Even if the last F-104 fighter jets in active service were retired by the Italian Air Force on Oct. 31, 2004, the Starfighter legacy survived in a modern combat plane: the Eurofighter Typhoon.
As already extensively explained by Andreas Zeitler in an extensive piece for the now disappeared “Classic Aircraft”, the most advanced Starfighter ever realized anywhere in the world was a very particular German F-104 testbed.
Indeed, whereas the various G, S, ASA and ASA-M variants never featured it, there was an F-104 example fitted with fly-by-wire controls which flew about thirty years before the Italian Zippers were grounded forever.
During the 1970s, Germany understood that future fighters would need to achieve high agility as well as the ability to fly at high angles of attack. These capabilities required an unstable aircraft configuration.
In 1974, in order to address the need to test how a highly unstable supersonic jet fighter equipped with a proper redundant flight control system would fly, the German Ministry of Defense authorized MBB to proceed with the so-called Control Configured Vehicle (CCV) program.
The outcome of the CCV would be a fly-by-wire testbed: the aircraft selected for testing campaign was the F-104G, which, as Zeitler discovered, was preferred over the F-4F since the Phantom was too big and too heavy, even if its size would have offered more space for test equipment than the Starfighter.
The first phase of the trials was aimed at defining the parameters for the control algorithms of the CCV and its sensors: it lasted from Sept. 27 to Nov. 4, 1976 andwas accomplished with thirteen flights.
The second phase saw the aircraft flying in two different versions, the B (for Basic) and E (with E for Ente which means “duck”, because of the canard configuration).
Flight after flight, from a stable aircraft the F-104 became an unstable platform, a goal reached shifting the neutral point and centre of gravity of the Starfighter.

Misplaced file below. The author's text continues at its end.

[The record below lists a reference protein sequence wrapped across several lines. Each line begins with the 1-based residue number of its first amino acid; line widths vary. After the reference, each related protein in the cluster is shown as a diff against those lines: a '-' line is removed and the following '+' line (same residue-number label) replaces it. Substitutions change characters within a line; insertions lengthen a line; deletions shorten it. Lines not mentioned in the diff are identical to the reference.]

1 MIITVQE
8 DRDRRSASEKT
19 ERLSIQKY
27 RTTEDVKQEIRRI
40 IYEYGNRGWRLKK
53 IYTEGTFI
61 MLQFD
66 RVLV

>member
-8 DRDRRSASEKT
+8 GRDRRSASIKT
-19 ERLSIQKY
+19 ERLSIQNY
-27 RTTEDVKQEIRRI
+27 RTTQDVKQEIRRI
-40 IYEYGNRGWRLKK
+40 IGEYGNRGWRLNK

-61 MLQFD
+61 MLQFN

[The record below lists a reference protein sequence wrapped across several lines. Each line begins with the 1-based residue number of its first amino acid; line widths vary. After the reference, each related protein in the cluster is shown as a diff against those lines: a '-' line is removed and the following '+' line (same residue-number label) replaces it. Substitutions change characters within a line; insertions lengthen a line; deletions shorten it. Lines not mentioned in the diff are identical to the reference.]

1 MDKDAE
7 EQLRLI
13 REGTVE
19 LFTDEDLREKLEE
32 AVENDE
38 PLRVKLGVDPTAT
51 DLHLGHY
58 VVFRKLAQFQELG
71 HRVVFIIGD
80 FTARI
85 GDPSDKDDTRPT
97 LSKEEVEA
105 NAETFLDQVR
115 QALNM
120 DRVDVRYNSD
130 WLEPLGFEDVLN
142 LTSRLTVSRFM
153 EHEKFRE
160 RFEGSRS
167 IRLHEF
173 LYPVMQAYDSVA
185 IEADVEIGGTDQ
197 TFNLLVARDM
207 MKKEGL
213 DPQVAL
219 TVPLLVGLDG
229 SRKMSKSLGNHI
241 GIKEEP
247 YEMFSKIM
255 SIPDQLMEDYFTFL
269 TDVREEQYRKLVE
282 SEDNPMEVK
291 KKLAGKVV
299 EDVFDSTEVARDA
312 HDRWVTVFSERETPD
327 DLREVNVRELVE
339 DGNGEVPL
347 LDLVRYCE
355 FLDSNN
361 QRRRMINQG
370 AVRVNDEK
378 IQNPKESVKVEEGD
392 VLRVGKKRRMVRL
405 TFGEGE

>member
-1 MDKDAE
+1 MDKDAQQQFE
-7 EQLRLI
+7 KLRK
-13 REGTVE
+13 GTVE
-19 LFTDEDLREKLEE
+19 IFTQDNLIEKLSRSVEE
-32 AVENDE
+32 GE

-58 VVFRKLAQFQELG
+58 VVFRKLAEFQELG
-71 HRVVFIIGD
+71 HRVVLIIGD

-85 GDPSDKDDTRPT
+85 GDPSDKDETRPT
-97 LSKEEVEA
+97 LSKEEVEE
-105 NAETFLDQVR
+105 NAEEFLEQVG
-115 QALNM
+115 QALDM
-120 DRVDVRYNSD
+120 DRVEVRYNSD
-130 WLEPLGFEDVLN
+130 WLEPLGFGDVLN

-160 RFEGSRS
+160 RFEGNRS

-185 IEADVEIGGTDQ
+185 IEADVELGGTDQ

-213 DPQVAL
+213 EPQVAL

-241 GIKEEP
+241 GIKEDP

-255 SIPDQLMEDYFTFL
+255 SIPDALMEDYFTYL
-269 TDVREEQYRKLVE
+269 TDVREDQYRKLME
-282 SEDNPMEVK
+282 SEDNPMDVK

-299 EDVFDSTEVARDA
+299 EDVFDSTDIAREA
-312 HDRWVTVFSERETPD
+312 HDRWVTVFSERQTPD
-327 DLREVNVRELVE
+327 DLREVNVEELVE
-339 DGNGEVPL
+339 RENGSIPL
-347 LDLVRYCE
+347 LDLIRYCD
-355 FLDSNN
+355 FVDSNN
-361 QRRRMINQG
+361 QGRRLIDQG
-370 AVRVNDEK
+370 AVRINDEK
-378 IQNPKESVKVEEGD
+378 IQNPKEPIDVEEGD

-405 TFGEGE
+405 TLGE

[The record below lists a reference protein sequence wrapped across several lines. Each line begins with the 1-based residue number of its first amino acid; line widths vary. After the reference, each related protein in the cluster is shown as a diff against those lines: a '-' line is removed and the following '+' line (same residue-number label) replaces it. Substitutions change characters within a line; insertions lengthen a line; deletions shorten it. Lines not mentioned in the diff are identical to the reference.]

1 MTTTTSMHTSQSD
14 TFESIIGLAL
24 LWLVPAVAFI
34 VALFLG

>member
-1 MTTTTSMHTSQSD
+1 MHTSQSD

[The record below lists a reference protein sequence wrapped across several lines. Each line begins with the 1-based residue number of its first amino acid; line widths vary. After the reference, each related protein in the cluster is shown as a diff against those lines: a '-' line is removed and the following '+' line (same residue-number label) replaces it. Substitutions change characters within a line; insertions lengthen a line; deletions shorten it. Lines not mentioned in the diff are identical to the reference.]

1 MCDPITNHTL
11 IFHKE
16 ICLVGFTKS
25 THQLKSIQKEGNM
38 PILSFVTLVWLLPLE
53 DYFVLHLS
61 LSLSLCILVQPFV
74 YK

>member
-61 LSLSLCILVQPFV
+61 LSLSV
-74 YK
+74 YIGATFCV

The first complete mission in CCV mode was flown on Oct. 2, 1979 by the B1 model fitted with the Control Configured Vehicle software. Another variant followed the B1: the B2 with 600 kg aft and 130 kg forward ballasts.
But the first real unstable flight took place on Nov. 20, 1980 when, along with a 240 kg nose ballast, an additional F-104 elevator was mounted behind the cockpit; a version known as E1. With this variant, the neutral point was moved forward, while the E2 configuration, adding 400 kg aft ballast, shifted back the centre of gravity.
At that point the F-104 was really unstable and 26 sorties were conducted between July and September 1981. All the flights were safely conducted and the nose trim weight was replaced with another 200 kg ballast, realizing the E3 configuration.
With this additional ballast the Starfighter could perform flights at 20 percent negative longitudinal stability.
The testing phase lasted about four years during those the F-104 CCV demonstrator was pivotal to the design and development of a delta-canard control system later adopted by the Eurofighter Typhoon.
Dario Leone for The Aviationist
Image credit: GAF via Key Publishing forum